Greg Holland earned his 46th save of the season Thursday night against the Chicago White Sox, the most saves during a single season in Kansas City Royals history. 46 saves is an impressive number, but not particularly telling; there are many more accurate statistics to show how dominant and overpowering Holland has pitched this season.
It's not exactly breaking news to announce that Holland has been dominant this season, but his level of dominance has been quiet impressive. Below is a table showing more useful statistics to describe Holland's season, along where he ranks among all qualified relievers in MLB (stats do not include Thursday's game)
A few of his 2013 statistics really impress me. First, his 1.38 FIP is the best figure in the league and is absurdly low. He has shown an absolutely ridiculous ability to miss bats all season, while keeping his walk and home run rates under control.
Not everyone is familiar with Shutdowns and Meltdowns, so I will let the Fangraphs glossary explain the statistics:
Using Win Probability Added (WPA), it's easy to tell exactly how much a specific player contributed to their team's odds of winning on a game-by-game basis. In short, if a player increased his team's win probability by 6% (0.06 WPA), then they get a Shutdown. If a player made his team 6% more likely to lose (-0.06), they get a Meltdown.
SD and MD are an alternative to saves and blown saves, and they more accurately describe the impact a reliever has on the game. Unsurprisingly, Holland dominates the field. The closer has recorded the most Shutdowns in the league, while having the fifth-fewest Meltdowns.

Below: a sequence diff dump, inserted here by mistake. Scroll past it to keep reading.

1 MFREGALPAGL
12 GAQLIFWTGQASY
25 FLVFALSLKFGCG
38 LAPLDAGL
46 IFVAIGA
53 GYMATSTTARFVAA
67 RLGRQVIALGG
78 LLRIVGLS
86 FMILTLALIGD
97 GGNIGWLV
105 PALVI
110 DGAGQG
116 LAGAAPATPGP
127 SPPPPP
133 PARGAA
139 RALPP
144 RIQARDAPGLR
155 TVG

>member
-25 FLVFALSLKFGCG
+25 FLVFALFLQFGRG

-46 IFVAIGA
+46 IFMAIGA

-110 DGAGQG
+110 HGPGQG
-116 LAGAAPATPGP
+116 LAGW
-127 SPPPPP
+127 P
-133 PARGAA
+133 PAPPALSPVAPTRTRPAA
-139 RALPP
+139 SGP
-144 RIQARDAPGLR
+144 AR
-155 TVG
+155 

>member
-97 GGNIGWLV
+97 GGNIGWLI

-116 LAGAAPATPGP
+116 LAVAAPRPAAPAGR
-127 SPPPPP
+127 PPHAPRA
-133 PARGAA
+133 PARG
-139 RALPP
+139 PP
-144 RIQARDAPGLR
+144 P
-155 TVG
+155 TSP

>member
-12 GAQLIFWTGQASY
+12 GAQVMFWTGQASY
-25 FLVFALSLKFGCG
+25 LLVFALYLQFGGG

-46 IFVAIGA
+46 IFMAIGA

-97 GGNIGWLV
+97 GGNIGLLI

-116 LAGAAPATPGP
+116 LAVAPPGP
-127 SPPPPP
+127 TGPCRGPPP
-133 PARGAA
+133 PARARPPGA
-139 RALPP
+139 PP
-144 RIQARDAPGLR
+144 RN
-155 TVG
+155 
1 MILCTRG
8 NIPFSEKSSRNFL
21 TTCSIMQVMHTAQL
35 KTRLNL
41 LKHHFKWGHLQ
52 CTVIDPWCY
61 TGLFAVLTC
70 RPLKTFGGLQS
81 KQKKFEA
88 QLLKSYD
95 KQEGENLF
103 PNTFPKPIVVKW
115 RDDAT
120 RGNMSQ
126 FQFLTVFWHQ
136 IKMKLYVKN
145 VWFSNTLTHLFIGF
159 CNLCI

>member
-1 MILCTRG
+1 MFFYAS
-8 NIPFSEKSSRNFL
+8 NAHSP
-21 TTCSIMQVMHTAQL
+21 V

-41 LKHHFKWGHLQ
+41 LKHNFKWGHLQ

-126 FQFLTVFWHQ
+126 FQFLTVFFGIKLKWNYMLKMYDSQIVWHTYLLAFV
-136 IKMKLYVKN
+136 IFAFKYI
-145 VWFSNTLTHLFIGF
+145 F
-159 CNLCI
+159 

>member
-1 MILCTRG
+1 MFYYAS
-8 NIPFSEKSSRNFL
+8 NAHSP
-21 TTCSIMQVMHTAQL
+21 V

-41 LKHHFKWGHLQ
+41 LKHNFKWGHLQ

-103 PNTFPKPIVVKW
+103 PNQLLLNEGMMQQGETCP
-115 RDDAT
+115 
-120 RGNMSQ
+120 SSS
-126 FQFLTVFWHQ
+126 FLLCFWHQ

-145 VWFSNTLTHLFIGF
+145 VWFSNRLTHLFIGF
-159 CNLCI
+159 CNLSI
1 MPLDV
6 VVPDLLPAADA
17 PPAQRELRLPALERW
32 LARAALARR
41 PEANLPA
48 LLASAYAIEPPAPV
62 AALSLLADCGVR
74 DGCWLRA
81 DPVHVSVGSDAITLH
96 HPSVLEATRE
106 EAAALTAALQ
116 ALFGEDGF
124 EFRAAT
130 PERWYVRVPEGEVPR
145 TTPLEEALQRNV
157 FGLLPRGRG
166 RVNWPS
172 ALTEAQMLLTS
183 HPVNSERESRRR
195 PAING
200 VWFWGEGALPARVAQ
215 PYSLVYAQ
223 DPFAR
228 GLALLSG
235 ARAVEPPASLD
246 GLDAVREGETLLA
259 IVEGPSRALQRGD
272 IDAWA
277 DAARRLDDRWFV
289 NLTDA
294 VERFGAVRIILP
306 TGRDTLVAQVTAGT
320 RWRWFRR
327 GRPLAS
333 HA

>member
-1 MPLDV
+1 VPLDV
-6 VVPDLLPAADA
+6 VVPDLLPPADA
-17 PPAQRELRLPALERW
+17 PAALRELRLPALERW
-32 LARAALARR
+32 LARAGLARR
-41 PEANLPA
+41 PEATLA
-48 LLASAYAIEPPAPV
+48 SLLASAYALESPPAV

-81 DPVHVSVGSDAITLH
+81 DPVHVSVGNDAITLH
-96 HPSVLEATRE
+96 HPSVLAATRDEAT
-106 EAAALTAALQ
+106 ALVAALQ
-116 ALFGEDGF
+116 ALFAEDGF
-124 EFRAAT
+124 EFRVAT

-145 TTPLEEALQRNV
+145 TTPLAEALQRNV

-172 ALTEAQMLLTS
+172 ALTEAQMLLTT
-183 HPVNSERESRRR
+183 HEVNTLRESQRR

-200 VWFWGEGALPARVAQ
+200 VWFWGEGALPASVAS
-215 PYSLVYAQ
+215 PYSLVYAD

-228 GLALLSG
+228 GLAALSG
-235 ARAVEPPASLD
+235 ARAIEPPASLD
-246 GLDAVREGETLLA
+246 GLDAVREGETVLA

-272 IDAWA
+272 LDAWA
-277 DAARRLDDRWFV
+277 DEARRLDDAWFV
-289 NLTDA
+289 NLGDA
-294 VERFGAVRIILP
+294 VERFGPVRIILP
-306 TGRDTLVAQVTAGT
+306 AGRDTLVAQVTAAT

The Royals have used Holland in a number of close game situations; he has the fifth highest Leverage Index among relievers. He has excelled all season in that role, which has helped him compile the most Shutdowns in MLB.
Finally, Holland's WAR is absolutely ridiculous for a reliever. Luke Hochevar, who had an impressive season himself, had the second-highest WAR among Royals relief pitchers at 1.1. Holland's 3.1 WAR suggests he was the second most valuable pitcher on the team (behind James Shields) and the fourth most valuable player on the team (Salvador Perez and Alex Gordon), despite only throwing 65 innings this season. His 2013 campaign is the sixth-most valuable season thrown by a relief pitcher since 2008.
It seems strange to think about this now, but there were rumblings earlier in the season that Kelvin Herrera should be closing games for the Royals, not Holland. Holland's 2013 may have been the best season ever by a Royals closer, but it didn't start that way. He blew a save in his second appearance of the season, had to be bailed out by Herrera in his third appearance of the year and barely escaped from a self-inflicted, bases-loaded jam during his fourth appearance.
I wrote an article supporting Ned Yost's decision to stay with Holland, so high-fives all around for that one. Looking back on that post reminded me of Holland's self-diagnosis early in the season, blaming his problems on his mindset throwing his fastball:
"My [past] mindset was to get ahead so I can use all my pitches, which I haven't done the last few outings, I was so [focused] on getting ahead with my fastball that I haven't pitched like I pitched in years past, when I would throw any pitch in any count."
Whatever changes the difference in mindset brought were certainly a good thing. Holland did a better job mixing his pitches after his fourth appearance; he started 95% of the batters he faced during his first four games with fastballs, compared to 75% the remainder of year. More importantly, he started locating his fastballs better; 48% of his fastballs were strikes in his four four games, 68% percent after his fourth appearance.
It's not groundbreaking analysis to suggest throwing more fastballs for strikes is a good thing, but it is interesting that Holland blamed (and seemingly fixed) his problems on mental issues. Hopefully Holland will remember to start 2014 more relaxed, as his 2013 effort has been the best season by a closer in Royals history and an absolute pleasure to witness.